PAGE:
Gary Neville has opened up on the challenge facing Liverpool next season as the club prepare to secure a long-awaited league title success.
Jurgen Klopp’s league leaders could secure a first title in three decades in their first fixture against Everton should Manchester City lose to Arsenal on Wednesday, and ahead of an expected title triumph Neville has discussed the next challenge facing the Merseyside club.
The former Manchester United defender won eight Premier League titles during a glittering career at Old Trafford and has spoken of the motivation required to regroup and go on to win back-to-back championships.
“They mustn’t think the first one is the holy grail. They should forget about it as soon as they have won it,” Neville said, as per the Mail.
“That doesn’t mean they shouldn’t celebrate. They should celebrate like hell when they win it in a couple of weeks.
“But it will come from the manager. He doesn’t strike me as the type who will get carried and think: ‘This is it. I have done it. I have won the European Cup, got my statue and won the league’. He is not that type of guy. But in terms of back-to-back titles, it’s purely up here in your head. It’s not a talent thing.
“My main criticism of Manchester City in the early years of them winning titles was that I always felt that after they had won it they all relaxed.
“Winning the league either makes you feel you have done it and you will ease off two or three per cent – which is not a big margin but it’s enough to make you lose the league – or it will give you confidence, experience and maturity to make you better.
“Manchester United teams over the years was largely the same squad apart from two or three players that the manager would bring in and out.
“From that point of view he relied on our experience and confidence and maturity to grow. You win leagues by feeling more confident and comfortable in the pressurised parts of the season.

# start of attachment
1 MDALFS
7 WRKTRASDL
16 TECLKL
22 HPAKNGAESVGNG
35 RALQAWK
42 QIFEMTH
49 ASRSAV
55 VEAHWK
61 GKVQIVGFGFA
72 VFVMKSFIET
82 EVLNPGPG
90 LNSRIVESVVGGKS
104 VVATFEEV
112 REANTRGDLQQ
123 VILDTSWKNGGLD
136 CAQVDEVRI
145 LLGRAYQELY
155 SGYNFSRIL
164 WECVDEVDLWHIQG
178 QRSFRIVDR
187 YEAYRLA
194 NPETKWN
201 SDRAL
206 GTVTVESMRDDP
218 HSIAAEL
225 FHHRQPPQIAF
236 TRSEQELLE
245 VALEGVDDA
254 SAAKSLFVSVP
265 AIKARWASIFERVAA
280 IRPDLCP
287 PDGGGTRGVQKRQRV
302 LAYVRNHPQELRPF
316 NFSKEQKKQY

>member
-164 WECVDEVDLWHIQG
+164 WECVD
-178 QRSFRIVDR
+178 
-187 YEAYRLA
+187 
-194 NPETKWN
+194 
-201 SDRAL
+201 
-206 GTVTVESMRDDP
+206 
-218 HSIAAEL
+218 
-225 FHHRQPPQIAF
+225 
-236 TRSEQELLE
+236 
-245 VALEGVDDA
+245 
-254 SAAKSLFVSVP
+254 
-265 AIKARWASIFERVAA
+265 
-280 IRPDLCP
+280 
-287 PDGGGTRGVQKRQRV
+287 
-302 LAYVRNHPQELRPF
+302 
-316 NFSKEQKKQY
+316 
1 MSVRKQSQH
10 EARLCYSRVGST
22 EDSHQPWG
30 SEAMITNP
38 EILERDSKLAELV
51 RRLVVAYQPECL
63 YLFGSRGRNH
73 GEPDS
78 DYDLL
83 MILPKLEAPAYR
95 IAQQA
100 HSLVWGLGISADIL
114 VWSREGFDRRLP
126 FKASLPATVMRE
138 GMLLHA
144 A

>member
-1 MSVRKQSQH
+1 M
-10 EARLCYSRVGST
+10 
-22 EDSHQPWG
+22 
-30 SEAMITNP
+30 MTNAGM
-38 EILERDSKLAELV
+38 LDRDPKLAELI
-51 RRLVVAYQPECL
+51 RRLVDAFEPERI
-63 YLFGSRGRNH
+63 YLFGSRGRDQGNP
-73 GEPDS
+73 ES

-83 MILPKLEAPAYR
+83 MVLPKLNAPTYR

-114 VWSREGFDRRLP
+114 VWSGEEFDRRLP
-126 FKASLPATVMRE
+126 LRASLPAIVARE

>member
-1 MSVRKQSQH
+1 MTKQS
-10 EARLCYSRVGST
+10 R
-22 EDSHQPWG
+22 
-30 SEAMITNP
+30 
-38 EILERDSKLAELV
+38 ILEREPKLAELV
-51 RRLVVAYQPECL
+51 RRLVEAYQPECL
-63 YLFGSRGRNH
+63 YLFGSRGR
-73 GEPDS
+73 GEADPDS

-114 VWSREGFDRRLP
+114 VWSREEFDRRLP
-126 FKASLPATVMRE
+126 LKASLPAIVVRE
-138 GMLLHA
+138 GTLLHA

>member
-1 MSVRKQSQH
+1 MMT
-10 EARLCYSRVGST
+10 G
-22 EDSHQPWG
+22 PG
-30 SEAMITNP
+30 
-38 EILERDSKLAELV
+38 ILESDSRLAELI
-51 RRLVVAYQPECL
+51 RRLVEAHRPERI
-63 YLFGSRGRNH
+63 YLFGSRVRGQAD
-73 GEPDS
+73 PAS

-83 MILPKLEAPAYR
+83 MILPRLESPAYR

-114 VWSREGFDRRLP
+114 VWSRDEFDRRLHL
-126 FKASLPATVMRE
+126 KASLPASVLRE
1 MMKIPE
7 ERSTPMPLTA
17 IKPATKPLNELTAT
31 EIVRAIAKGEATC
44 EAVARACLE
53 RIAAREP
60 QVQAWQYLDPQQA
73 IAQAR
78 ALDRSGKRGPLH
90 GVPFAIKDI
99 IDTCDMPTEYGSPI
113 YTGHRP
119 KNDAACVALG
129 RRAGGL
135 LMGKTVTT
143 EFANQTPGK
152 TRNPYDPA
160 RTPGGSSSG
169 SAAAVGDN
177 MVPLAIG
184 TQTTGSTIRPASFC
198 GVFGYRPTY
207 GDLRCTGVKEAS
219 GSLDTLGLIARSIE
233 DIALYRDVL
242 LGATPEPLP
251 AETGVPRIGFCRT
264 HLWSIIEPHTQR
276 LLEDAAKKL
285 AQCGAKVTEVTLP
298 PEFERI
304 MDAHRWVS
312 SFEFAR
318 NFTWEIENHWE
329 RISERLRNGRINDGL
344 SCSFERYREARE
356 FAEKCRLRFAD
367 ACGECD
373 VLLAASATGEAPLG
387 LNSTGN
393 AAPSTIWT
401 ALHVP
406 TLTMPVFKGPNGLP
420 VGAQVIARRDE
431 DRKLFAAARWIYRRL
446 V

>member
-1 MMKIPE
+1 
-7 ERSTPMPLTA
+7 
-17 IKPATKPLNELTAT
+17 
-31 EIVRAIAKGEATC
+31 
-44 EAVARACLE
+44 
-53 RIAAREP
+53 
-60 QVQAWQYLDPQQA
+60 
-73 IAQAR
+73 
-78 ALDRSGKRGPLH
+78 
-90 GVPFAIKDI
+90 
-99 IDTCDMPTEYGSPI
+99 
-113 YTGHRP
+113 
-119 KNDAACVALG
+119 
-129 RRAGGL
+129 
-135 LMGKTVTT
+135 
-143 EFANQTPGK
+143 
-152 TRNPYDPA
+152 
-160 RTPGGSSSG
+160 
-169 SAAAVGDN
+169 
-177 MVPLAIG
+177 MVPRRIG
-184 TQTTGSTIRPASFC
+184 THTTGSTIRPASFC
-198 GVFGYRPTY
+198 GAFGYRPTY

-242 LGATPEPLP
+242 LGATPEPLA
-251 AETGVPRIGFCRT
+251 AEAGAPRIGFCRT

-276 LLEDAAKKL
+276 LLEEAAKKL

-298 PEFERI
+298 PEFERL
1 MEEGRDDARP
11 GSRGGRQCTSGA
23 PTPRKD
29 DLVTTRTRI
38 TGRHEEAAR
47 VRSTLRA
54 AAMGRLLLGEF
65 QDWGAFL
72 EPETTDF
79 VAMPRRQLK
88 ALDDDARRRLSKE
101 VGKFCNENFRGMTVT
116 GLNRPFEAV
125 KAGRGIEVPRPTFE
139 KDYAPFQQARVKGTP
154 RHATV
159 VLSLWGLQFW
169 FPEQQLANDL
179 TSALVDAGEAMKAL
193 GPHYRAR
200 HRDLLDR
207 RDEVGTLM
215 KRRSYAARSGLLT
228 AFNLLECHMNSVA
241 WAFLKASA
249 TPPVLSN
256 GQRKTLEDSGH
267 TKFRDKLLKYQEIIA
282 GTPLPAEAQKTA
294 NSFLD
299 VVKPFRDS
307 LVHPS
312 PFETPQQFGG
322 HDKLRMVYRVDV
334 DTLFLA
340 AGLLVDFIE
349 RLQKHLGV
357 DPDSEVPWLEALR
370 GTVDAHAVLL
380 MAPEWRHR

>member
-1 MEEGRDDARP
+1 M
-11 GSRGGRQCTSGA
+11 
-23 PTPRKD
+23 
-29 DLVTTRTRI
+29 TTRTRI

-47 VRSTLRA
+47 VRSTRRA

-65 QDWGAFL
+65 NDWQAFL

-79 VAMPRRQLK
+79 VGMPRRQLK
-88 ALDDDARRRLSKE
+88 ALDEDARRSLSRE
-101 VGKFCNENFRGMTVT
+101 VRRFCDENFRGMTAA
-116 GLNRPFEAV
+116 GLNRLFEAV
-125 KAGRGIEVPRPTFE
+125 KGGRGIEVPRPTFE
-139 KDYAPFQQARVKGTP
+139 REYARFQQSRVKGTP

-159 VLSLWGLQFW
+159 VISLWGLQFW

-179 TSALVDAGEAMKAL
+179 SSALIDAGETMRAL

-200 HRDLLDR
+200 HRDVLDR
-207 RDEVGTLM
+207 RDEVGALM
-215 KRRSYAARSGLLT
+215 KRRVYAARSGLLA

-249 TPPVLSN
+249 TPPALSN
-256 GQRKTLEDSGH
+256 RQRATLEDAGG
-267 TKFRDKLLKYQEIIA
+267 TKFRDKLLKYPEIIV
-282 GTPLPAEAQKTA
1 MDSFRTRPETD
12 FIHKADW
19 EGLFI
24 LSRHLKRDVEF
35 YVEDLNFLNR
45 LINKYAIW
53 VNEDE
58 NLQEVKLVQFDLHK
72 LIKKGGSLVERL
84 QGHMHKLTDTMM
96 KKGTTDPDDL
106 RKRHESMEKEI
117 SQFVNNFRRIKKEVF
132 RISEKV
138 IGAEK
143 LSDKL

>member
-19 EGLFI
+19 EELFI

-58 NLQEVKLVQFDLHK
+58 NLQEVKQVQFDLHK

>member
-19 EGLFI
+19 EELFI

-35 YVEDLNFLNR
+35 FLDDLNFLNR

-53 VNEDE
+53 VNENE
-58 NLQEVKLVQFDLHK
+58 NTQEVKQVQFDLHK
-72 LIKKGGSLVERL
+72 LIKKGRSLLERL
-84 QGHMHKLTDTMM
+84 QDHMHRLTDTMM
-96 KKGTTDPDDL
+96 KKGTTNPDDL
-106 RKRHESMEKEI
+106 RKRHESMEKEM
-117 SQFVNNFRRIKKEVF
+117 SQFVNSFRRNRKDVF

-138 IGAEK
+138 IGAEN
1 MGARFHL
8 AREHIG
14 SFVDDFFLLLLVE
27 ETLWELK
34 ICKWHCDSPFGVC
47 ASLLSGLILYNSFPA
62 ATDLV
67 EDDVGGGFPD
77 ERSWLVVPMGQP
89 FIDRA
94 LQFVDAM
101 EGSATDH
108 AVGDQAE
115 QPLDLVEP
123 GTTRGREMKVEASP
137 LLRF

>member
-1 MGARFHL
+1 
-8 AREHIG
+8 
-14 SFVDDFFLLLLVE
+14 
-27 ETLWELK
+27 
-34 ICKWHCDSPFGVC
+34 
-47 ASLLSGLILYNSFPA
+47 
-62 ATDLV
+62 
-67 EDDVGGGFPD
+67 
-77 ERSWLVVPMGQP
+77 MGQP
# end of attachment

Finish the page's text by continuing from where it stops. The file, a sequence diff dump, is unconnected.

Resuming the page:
“I think Liverpool can improve. Those players can improve. Just by staying at the level they are at now but with having extra confidence and maturity from winning it already – and arrogance from winning the Champions League and the Premier League in two seasons – those players should be at a level they have never been at in their lives.
“Brian Kidd [former United assistant manager] told me in my early days all I had to do each season was progress, just a little bit. Something different and better. That may be fitness or a tactical change.
“I would love to see Liverpool at their peak now – that this was as good as it was going to get – but a Liverpool fan would hate to think this was the best of Virgil van Dijk – at his age – or the best of Trent Alexander-Arnold or that Andy Robertson wouldn’t be the same player next season.
“Why would you think that? I wouldn’t think that of Roberto Firmino or Sadio Mane or Mo Salah. ‘They have produced over two or three years now. It’s not as though they are a flash in the pan.”